When Rich Barton co-founded Zillow in 2005, he knew the virtual homebuying and rental marketplace would shape the future of real estate. Now, after nearly two decades as Zillow's CEO, Barton -- who previously co-founded Expedia, and Glassdoor -- offers founders advice for capitalizing on the next big real estate boom.
How will real estate change in the next five years?
Virtual 3-D tours and remote, digital closings will be the norm. No more driving downtown to sign a mountain of closing documents. Also, a large number of people will sell their homes through an app, without making big changes -- like updating kitchens, painting, and other fixes -- to prepare it for sale.
Over the next decade?
Buying a house will be as easy as trading in your car. It will be transparent, with no information gatekeepers and no surprises. And it will move faster, thanks to the stress-reducing benefits of tech. Real estate agents will still play a key role, connecting with high-impact, qualified buyers who have already looked around and narrowed the field, and are ready to make an offer.
How can founders take advantage of these changes?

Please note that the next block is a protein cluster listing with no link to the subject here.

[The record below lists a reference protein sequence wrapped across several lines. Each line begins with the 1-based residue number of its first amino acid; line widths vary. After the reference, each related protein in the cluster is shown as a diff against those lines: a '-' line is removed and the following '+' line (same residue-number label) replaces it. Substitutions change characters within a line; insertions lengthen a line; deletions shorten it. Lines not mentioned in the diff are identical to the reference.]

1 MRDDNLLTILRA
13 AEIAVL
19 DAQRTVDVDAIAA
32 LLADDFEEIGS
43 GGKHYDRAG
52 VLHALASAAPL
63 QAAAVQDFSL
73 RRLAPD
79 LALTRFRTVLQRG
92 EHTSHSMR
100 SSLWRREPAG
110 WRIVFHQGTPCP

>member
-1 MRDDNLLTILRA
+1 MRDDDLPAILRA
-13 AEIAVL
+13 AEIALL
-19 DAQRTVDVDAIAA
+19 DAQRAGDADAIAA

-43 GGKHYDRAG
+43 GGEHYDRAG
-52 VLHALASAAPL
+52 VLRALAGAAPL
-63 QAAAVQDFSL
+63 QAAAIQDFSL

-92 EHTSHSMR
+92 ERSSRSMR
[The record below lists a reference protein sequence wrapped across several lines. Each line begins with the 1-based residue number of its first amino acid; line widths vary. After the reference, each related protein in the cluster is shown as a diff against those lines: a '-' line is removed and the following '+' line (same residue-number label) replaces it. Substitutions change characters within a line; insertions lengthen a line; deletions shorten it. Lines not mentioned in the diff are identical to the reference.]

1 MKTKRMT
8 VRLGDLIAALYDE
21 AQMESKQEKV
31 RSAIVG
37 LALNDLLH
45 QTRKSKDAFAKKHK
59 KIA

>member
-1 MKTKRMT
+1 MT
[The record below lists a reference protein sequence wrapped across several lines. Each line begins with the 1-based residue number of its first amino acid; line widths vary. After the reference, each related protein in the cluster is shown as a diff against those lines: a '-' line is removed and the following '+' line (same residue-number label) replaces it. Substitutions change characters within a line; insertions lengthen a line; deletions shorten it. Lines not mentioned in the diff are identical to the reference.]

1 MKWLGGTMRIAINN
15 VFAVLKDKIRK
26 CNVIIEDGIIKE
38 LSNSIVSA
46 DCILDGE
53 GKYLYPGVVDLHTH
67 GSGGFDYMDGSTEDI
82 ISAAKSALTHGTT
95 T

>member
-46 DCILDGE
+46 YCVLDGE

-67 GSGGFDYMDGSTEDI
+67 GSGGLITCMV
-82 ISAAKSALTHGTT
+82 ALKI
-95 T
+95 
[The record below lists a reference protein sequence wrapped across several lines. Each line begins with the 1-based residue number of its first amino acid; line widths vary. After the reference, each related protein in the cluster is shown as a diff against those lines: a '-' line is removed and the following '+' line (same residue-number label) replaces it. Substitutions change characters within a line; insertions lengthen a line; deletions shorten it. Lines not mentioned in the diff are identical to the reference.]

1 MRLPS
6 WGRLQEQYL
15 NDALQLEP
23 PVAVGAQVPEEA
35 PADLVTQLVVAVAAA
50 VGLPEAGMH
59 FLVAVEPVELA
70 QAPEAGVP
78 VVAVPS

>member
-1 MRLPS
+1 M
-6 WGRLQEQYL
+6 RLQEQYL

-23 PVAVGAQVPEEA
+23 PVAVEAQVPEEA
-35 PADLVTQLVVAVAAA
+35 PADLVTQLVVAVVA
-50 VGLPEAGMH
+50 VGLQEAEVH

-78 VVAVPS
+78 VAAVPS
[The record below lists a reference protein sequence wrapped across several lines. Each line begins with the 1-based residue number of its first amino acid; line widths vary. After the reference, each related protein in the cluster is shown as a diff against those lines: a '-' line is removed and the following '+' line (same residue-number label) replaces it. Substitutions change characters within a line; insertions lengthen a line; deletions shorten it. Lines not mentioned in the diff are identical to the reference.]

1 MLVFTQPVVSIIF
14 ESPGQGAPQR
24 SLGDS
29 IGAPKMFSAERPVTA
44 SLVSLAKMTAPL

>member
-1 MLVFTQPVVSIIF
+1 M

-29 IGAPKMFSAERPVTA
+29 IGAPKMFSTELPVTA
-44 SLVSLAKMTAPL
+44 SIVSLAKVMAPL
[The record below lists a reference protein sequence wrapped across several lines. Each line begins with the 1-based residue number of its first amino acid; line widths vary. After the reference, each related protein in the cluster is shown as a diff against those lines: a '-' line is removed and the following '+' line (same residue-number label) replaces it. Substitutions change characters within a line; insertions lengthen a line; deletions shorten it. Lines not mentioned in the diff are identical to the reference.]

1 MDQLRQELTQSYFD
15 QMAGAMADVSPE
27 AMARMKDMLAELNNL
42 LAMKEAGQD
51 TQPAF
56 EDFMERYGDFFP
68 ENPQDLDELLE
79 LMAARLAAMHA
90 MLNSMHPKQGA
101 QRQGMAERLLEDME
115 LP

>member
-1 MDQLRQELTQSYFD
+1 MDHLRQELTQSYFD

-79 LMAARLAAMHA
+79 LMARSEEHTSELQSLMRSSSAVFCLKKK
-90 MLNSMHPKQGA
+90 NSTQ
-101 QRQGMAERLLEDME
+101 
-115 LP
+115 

There are knottier problems to solve in real estate than in ride-hailing or booking a vacation. It can be time-consuming and tedious to get financing, and frustrating to wait for funds to clear escrow. Touring a home on your schedule, versus the limited times many sellers can provide, can be a hassle. It can also be difficult to figure out where to live when you've sold your home and are waiting to move into your new place.
Ask anyone who has shopped for a home recently about the hurdles they faced along the way, and you start to really understand the mind-boggling number of problems that still need to be solved, from appraisals to inspections to timing the sale of an existing home to the closing of a new one. Innovators will succeed by putting the customer first.
Editor's Note: This article originally appeared in the October 2021 issue of Inc. Magazine. The original article incorrectly states that Rich Barton co-founded Nextdoor.com. He did not. Barton invested in Nextdoor.com, and served as a Nextdoor.com board member for the first seven years of the company's existence.